Hello I am Ms. Webb, the lead special education teacher. I am very saddened by hearing about the way you felt during your IEP. It is my job to not only make sure the process is enjoyable and knowledgeable when in an IEP meeting, I would like to create an improved system where the parent feels they are heard. During all IEP meetings everyone on the team strives to provide an ethical and professional experience, that is regulated by the CEC, so that an adequate education plan can be created. Nevertheless, I still sincerely apologize if we have ever made you feel nervous, unprepared, or overwhelmed. I myself was once in the same seat you all are in. From experience I know things tend to move fast from the time of diagnosis, and as a member of his IEP team we would like to improve on your previous meeting. The first suggestion I have is effective communication. Effective communication is important for everyone on the team to have, it is needed to discuss barriers, goals, and other things that may arise. Also communicating effectively as a staff member and you all as a parent, we can gain a clear understanding of one another. The second suggestion I propose is respect, as a team we never want you to feel that you weren’t heard or respected in a meeting. Lastly, and most importantly I suggest a comfortable environment. A comfortable environment would be one where you the parents are relaxed and comfortable. According to IDEA an IEP does not have to be conducted at a school, for instance it can be a library or even a video meeting, whichever fits the parents best. I hope these suggestions will serve us all some good at the next meeting, again we are all working towards the same common goal and want what is best for your child.

 

Sincerely

Response 3

Molly Vance

As the special educator, I have been asked to create an improved meeting experience for the parent that is participating in an IEP meeting. As a special educator, I need to make sure that the parent feels welcomed and heard. We need to have a strong relationship to allow their student to be successful and make growth towards their goals.

 

Following the 5-point plan will help teachers to effectively communicate and collaborate with the parents/families of the student who is being identified as having a disability. During our IEP meetings, we must remain positive, proactive, and have a solution that we are working towards. We need to work towards focusing on strengths and accomplishments. This alone will allow the parents to feel a positive vibe about the IEP meeting. Teachers can be proactive before our meeting is even started by gaining insight from the parents and other family members. Find out what the student likes, areas of need, what has worked for their child in the past, and all of the other information that would be useful to teachers to help their child.  Teachers must respect families’ roles in their child’s lives. Teachers and parents do not have the same role in the child’s life. Parents are capable of providing the teachers with information about their child that we would never know if it wasn’t for them. We must show the parents that we care about their input and that their input is truly valued and important. We as a team will use what the parents have to help develop our IEP for their child. Teachers need to make sure that they communicate consistently and listen to the concerns of the parents. To ensure that the parents feel a part of the process, we need to create a family-oriented focus so that they know we are listening to their concerns, understand the areas they feel are important, and are able to address their concerns with daily or weekly notes.  Teachers and parents need to ensure they are working together in the best interest of the student. To ensure that families feel as if they have an input into the process, teachers should take in the parent’s requests for accommodations and/or supports that they feel their child will need in order to be successful. Families need to be empowered with knowledge and involvement in their child’s needs. The supports that we provide for the student needs to be simple, natural supports that meeting their particular needs. We need to ensure that the parents know they are able to have access to their child’s information when requested and know what supports are put into place for their child.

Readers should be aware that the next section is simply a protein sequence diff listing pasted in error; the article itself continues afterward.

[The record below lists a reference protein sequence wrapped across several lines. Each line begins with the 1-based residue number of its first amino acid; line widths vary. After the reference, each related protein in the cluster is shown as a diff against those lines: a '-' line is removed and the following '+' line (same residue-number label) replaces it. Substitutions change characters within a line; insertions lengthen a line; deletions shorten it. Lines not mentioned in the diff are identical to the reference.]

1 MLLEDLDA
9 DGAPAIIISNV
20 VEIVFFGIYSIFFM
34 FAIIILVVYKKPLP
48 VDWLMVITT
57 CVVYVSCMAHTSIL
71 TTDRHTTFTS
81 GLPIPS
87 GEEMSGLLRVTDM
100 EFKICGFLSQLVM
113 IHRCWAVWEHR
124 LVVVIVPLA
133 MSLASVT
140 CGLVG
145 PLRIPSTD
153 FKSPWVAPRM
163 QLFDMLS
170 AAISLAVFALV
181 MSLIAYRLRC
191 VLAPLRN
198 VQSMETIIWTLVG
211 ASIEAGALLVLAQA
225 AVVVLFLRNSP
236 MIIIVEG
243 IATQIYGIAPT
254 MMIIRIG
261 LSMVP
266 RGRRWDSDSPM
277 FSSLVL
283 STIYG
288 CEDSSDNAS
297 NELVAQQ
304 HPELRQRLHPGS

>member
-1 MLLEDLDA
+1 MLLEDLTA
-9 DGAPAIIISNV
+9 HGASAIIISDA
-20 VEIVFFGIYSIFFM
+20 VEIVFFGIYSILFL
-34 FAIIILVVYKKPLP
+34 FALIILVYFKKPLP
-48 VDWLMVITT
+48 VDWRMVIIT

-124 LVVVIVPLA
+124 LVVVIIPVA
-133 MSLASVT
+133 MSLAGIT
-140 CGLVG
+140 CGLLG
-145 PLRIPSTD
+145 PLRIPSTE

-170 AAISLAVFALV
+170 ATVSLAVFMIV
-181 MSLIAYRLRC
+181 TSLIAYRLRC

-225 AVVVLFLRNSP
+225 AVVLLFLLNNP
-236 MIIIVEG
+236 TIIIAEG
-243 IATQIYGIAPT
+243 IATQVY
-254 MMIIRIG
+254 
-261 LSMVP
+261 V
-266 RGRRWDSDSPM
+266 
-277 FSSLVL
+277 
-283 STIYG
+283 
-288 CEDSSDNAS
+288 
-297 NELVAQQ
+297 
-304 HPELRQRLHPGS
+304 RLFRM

To improve the experience for parents of newly diagnosed student with a disability, we can do a lot of things.  One of the biggest things that we can do as educators to help parents experience a successful first meeting is to include them in the process from the start. Get them to discuss what they see needs to happen for their child to be successful. Get the parents to think about the issues/concerns that need to be addressed a head of time so they aren’t put on the spot during the IEP meeting. The atmosphere of the meeting has to be welcoming, encouraging, and uplifting. This is another way that we could improve that first experience for those parents. The third thing that we could do as educators is to use terms and language that the parent will understand so that they don’t leave the meeting with a lot of unknowns or with information that they are unable to understand.

Resources

Council for Exceptional Children. (2015).  Special education professional ethical principles and practice standards (Links to an external site.) . Retrieved from http://www.cec.sped.org/Standards/Ethical-Principles-and-Practice-Standards

Edwards, C. C., & Da Fonte, A. (2012).  The 5-Point Plan Teaching Exceptional Children, 44(3), 6-13.

Wellner, L. (2012).  Building parent trust in the special education setting. Leadership, 16-19 (Links to an external site.) . Retrieved from http://files.eric.ed.gov/fulltext/EJ971412.pdf